Tuesday, March 7, 2023

Days Gone By: “Anne of the Thousand Days” and the Oscar Films of 1969

It was Hilary Mantel’s wonderful Wolf Hall trilogy about Thomas Cromwell, the all-powerful “fixer” in the service of England’s Henry VIII, that led me to watch a starry 1969 film, Anne of the Thousand Days. In this classic costume drama, Henry is played by Richard Burton. His  imperious performance here is far more interesting than the long-suffering roles (like that in the film Becket) he’d played earlier in the decade. Stalwart character actors, including Anthony Quayle as Cardinal Wolsey, are also shown to good effect.

 I was looking forward to seeing Canadian actress Genevieve Bujold as Henry’s second wife, Anne Boleyn. Bujold had won my heart for her spirited yet deeply innocent portrayal of Joan of Arc, in a TV adaptation of George Bernard Shaw’s Saint Joan. (This was the era when Hallmark Hall of Fame could be relied upon for glossy versions of the classics.) I had expected Anne of the Thousand Days to view the doomed queen with sympathy. But to my surprise, Bujold as Anne doesn’t make a lot of sense. She boldly stands against King Henry when he forces her away from her first love, treating him with angry disdain. When Henry humbly pleads for her affection, she scorns him. Then, presto!, she declares her affection. As Henry’s newly-crowned queen, she’s cranky as all get out. The fact that she’s blamed for not producing a male heir doesn’t help, of course. But when Henry accuses her of infidelity and witchcraft, I wasn’t all that sorry to see her led to the chopping block.

 In retrospect, what’s interesting about Anne of the Thousand Days is the era in which it was released. Historical dramas about the doings of royalty had, since the beginning, been a Hollywood staple. Audiences had always seemed to appreciate dramas set long ago and far away. I gather this was still true in 1969: Anne did well at the box office, and was nominated for 10 Academy Awards. There were three acting nominations (Burton, Bujold, and Quayle), and one for the screen adaption of Maxwell Anderson’s Broadway play. The craft categories also got nods, and the film was up for Best Picture. After all that, it must have been a disappointment to everyone concerned that Anne won only a single statuette, for its sumptuous costumes.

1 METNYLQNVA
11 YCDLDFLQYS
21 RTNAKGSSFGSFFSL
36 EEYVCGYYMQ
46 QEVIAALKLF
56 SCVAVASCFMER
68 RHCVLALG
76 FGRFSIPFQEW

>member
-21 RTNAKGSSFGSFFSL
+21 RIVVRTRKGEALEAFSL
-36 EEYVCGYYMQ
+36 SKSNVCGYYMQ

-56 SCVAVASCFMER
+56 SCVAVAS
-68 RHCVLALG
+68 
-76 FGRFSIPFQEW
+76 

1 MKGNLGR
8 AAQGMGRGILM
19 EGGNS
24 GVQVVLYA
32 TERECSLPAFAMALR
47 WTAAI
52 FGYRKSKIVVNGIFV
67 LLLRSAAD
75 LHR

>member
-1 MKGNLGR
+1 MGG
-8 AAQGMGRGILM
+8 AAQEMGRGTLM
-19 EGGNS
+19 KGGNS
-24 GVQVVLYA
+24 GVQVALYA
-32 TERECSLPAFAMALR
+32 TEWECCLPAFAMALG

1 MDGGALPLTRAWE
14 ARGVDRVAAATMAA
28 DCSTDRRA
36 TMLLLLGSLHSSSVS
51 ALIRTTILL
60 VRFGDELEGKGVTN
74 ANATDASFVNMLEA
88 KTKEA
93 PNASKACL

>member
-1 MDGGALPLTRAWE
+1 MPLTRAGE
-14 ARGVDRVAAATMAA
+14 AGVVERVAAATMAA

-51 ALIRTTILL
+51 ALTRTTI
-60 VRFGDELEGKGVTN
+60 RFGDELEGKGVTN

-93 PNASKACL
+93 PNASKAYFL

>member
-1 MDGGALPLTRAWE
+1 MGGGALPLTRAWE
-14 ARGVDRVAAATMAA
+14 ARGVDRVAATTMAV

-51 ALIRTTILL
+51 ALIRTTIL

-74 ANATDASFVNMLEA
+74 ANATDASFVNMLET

The 1969 films and performances  honored by the Academy in 1970 are a fascinatingly mismatched lot. The Best Actor Oscar was a nod to old Hollywood: Burton was bested by John Wayne in True Grit. Best Actress was Maggie Smith, near the start of a long career with a bravura performance in The Prime of Miss Jean Brodie. In support, Anthony Quayle lost to that complex figure, Gig Young, a standout as a sinister emcee in one of the darkest and most brilliant films I can remember, They Shoot Horses, Don’t They?  Cutie-pie newcomer Goldie Hawn was honored in support for a blithe Broadway comedy, Cactus Flower. And the Best Picture winner was the gritty Midnight Cowboy, first and only X-rated film to take home the top award. Aside from some nods to tradition, 1970 was a mostly a year for honoring material that strove to connect with the youth audience and make sense of the modern world. (Butch Cassidy, Easy Rider, Alice’s Restaurant, and The Wild Bunch all received some recognition.) How did Anne of the Thousand Days fit into this trend? Frankly, not at all. The most honored films of 1969 recognized the modern age. Voters understood that Anne was too distant in its concerns to have much real impact in a complicated era.


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